Social media helping the government hunt for food poisoning outbreaks

Alicia Vitarelli Image
Thursday, March 1, 2018
Social media helping the government hunt for food poisoning outbreaks
Social media helping the government hunt for food poisoning outbreaks: Alicia Vitarelli reports during Action News at 4:30pm on March 1, 2018.

PHILADELPHIA (WPVI) -- If you're looking for Yelp reviews of a new restaurant, the last words you want to read are "food poisoning."

While Consumer Reports says complaints on social media aren't always the most reliable, they may contain enough clues to help local governments track potential outbreaks.

People love talking about their meals on social media, whether good or bad. That's why PhD student Thomas Effland and a team of developers at Columbia Engineering created a program that hunts for complaints of foodborne illness on Yelp and Twitter.

"Basically it picks up on keywords and key phrases that you as a person would associate with it. I got sick, or I got food poisoning," said Effland.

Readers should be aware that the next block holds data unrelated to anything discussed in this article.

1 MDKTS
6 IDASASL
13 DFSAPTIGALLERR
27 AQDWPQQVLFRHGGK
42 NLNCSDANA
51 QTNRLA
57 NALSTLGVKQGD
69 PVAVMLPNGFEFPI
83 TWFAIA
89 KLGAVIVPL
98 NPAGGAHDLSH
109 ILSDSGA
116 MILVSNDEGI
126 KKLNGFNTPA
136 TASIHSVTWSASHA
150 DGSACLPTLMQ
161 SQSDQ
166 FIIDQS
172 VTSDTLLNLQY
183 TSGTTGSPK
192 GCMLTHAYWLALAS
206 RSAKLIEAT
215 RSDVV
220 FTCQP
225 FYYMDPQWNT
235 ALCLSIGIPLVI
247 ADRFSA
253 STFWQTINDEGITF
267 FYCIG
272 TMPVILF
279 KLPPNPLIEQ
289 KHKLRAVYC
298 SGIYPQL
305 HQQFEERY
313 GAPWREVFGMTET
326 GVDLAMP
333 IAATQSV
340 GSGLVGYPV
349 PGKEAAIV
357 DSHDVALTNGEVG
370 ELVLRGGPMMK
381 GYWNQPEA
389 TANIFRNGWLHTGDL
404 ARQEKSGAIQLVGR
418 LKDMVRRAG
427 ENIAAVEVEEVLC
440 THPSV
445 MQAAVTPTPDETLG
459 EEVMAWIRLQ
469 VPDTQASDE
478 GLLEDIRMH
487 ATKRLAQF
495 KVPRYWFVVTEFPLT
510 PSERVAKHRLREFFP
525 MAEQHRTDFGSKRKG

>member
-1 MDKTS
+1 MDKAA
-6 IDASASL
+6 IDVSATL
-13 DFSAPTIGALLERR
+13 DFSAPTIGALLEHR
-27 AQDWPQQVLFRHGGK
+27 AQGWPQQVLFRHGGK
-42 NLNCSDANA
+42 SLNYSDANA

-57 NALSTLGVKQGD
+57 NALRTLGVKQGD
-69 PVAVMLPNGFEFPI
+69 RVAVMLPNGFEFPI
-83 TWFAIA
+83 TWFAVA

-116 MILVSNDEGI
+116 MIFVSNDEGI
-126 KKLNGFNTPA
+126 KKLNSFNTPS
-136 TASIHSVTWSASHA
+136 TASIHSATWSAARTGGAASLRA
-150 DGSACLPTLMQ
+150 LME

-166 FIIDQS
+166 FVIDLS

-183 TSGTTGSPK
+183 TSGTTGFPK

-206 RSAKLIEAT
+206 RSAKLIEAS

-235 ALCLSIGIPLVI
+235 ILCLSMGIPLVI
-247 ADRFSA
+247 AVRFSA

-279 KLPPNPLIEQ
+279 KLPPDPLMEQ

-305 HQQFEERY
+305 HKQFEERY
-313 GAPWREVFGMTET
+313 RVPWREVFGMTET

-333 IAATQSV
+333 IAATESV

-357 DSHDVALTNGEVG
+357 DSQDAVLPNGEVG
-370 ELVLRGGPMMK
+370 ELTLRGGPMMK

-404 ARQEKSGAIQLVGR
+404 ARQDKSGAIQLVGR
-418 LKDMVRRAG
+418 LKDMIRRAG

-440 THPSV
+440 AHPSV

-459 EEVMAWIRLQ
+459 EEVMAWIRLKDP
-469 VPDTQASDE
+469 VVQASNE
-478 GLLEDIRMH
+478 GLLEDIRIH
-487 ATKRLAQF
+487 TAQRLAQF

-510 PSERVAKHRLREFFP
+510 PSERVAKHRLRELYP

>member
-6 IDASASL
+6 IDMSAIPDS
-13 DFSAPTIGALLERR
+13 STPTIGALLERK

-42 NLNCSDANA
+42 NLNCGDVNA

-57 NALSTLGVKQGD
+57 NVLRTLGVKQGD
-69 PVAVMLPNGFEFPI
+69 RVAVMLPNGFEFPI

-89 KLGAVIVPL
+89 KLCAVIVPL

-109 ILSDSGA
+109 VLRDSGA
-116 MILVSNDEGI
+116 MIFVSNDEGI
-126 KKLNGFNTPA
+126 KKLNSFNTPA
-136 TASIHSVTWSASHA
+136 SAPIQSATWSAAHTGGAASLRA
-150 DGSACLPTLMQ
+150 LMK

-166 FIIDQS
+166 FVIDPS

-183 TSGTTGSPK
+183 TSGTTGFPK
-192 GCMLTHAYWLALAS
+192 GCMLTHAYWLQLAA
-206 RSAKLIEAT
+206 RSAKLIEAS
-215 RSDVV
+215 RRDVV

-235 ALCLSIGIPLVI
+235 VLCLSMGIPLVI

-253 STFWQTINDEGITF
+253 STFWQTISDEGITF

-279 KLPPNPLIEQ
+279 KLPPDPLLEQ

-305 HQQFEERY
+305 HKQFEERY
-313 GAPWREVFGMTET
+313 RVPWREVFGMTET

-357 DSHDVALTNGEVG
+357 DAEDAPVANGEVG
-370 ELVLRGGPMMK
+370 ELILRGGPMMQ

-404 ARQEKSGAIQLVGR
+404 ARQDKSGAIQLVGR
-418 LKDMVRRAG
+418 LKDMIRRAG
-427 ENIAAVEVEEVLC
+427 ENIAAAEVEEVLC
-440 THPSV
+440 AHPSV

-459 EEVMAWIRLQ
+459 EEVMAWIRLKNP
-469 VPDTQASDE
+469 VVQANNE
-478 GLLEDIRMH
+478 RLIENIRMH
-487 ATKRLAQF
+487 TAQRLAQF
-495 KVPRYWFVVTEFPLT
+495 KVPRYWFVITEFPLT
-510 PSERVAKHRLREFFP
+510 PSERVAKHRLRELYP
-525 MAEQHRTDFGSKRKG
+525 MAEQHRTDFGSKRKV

That information is used by the New York City Department of Health and Mental Hygiene, which then reviews the claims. According to a study published in the Journal of the American Medical Informatics Association, the program has helped the department detect 10 outbreaks.

Others have the bug as well. Harvard Medical School and health officials in Chicago and Nevada are also using social media to search for cases of food poisoning. However as far as letting a single online claim steer your choices, Effland says, take it with a grain of salt.

"Anybody can write a review, right? So any individual review is really not enough to make a decision," said Effland.

Consumer Reports also recommends contacting your local health department if you think you yourself were served something that made you sick.

"If someone is really concerned about whether there's an outbreak at a restaurant, they should really be consulting their local public health department," said Julia Calderone, Consumer Reports Health Editor.

Sharing on social media may seem helpful.

"But that's not the official route and you want to make sure that the authorities know so that they can investigate a potential outbreak," said Calderone.

If you experience symptoms of food poisoning, experts say stay hydrated and consult your doctor



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